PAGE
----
When we get around to discussions of potential Trump administration policies, it seems as if there’s little appetite in the media for talking about anything other than the wall or Muslim immigration bans, but it seems there are a few more things cooking. During one interview this week, Chris Christie revealed plans to root out Obama administration appointees in the federal government and toss them once the new broom begins sweeping clean. Unfortunately, that’s more easily said than done in some cases. Most appointees can be dismissed when the new administration comes in, but not if they transfer from an appointed position to a regular, career federal employment assignment. As we’ve learned in far too many stories covered here, once that happens it’s virtually impossible to fire them even if they are convicted of felonies.

This conversion process is referred to as “burrowing” and it’s not the norm, but it’s legal if you can get the appropriate approval from the bureaucracy. Christie describes a process of compiling lists of such workers and implementing rules changes which would make it easier to dismiss them. This, of course, has the federal workers unions getting nervous. (Government Executive, some emphasis added)

Gov. Chris Christie, R-N.J., who is heading up Trump’s transition effort, told a group of donors at a private meeting he is helping compile a list of Obama appointees in executive branch positions at risk of being converted into career employees before the administration leaves office in January. That process, known as “burrowing in,” is legal but requires oversight and approval from the Office of Personnel Management.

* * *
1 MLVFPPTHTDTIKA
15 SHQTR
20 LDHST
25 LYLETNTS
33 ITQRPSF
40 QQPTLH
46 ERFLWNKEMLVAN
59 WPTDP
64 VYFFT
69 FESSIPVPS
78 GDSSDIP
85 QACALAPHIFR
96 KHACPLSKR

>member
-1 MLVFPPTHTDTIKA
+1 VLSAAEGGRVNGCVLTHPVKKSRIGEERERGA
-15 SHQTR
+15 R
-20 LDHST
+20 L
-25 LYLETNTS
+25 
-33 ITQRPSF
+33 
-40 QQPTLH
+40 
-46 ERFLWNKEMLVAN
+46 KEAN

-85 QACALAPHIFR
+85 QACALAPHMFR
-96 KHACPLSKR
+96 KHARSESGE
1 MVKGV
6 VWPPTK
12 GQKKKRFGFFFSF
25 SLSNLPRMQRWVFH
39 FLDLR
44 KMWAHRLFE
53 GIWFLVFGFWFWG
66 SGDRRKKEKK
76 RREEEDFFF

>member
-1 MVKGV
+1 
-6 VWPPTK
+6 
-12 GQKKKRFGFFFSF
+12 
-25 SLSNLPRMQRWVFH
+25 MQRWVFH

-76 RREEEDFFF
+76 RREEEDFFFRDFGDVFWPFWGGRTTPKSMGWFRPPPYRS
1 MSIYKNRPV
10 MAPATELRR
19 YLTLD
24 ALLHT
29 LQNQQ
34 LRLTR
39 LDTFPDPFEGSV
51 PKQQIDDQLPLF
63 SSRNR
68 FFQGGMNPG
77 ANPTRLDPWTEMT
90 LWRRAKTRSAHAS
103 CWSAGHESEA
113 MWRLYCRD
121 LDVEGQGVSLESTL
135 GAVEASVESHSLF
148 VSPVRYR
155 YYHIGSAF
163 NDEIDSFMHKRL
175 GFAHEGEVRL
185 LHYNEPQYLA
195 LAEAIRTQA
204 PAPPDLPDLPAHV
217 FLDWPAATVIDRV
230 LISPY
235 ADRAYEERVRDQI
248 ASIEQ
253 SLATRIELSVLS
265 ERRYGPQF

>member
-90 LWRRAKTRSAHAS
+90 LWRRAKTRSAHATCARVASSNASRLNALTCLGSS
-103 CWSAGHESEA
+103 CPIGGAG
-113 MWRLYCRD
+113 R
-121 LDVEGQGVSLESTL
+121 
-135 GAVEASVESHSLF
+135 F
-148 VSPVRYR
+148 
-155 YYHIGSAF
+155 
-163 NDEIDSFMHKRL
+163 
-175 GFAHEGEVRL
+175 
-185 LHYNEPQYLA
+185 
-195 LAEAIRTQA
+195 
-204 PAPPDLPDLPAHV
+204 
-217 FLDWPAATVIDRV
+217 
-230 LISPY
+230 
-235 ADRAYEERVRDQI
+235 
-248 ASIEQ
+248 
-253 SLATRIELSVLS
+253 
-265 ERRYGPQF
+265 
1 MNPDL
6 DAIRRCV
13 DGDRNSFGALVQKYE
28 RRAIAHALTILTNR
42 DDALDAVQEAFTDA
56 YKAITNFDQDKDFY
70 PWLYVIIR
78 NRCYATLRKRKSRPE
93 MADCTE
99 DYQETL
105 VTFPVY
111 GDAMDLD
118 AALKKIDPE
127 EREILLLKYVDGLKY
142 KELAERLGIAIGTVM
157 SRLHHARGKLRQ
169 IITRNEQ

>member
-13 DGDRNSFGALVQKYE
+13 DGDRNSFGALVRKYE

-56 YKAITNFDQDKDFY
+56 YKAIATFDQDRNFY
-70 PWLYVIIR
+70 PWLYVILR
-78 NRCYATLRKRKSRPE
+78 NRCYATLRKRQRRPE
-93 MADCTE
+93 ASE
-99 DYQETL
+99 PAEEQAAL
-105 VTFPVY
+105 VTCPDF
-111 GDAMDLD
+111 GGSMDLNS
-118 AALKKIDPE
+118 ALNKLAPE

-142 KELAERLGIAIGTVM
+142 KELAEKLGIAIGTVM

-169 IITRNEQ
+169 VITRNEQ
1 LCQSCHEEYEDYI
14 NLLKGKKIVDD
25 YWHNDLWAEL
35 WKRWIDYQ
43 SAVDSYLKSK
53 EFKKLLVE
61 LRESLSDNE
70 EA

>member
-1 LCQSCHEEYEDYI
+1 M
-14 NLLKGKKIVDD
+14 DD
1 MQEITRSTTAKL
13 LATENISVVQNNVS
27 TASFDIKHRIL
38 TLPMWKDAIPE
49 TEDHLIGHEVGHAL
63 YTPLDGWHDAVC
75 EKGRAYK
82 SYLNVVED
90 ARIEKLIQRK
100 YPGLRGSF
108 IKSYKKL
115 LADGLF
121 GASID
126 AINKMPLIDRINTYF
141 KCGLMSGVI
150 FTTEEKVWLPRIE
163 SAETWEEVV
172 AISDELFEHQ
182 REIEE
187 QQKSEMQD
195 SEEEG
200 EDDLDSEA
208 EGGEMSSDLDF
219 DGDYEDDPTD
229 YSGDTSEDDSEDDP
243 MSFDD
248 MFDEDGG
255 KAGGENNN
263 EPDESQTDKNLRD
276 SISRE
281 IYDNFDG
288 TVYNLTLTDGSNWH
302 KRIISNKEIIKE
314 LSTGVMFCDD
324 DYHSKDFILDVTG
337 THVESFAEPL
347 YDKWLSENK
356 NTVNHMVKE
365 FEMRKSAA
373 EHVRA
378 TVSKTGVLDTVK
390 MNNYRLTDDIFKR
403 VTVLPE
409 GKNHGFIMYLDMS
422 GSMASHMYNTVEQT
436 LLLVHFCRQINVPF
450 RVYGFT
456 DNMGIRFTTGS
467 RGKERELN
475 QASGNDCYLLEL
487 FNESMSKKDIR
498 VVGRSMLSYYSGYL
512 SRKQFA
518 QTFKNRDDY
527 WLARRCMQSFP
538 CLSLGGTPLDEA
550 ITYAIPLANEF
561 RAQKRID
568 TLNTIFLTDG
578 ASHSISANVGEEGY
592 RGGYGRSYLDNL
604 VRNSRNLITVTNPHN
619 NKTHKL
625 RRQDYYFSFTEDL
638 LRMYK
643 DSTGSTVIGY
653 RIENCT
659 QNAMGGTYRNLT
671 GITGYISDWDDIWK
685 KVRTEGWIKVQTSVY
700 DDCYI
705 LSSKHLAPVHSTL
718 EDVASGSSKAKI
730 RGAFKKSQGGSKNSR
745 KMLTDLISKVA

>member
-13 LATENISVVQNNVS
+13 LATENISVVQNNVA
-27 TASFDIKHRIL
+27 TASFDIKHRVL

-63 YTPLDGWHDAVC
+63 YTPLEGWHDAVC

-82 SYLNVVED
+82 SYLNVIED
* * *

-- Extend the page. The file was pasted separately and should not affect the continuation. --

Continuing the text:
To root out potential burrowers, Christie said — according to Reuters, which first reported the story — he is recommending Trump immediately work with Congress to change civil service laws. While the governor did not get into specifics, the process would likely mirror Republican efforts already under way to limit or strip entirely federal workers’ due process rights.

In terms of policy ideas, I’m not going to argue much with this one. Anything that provides for more flexibility and accountability when it comes to workers getting paid on the taxpayer dime is a good thing. The argument against such an idea coming from the unions is that these dismissals of politically favored staffers won’t allow them to maintain institutional knowledge. If it’s only a small percentage and they’ve only been around for a single administration I’m not sure how much “institutional knowledge” you’d really be losing.

But I emphasized one of the other complaints in the quoted article above for a reason. Government workers complain that such dismissals, strip entirely federal workers’ due process rights. Perhaps I’m old fashioned or just behind the times, but since when do anyone’s due process rights include having a job? I know you’re entitled to a speedy trial and an attorney if you’re accused of a crime (which seems to happen inordinately often in the federal workers ranks anyway) but… a job? In the private sector you’re entitled to a job for precisely as long as your employer feels you’re earning your pay and they have need of you. Pardon me if there isn’t a lot of sympathy for this complaint around the rest of the country.

In any event, this is a less well known policy point from Trump, but it sounds like a good one to me. Let’s get it out there for open debate and see what Hillary Clinton thinks of it.

Woodchuck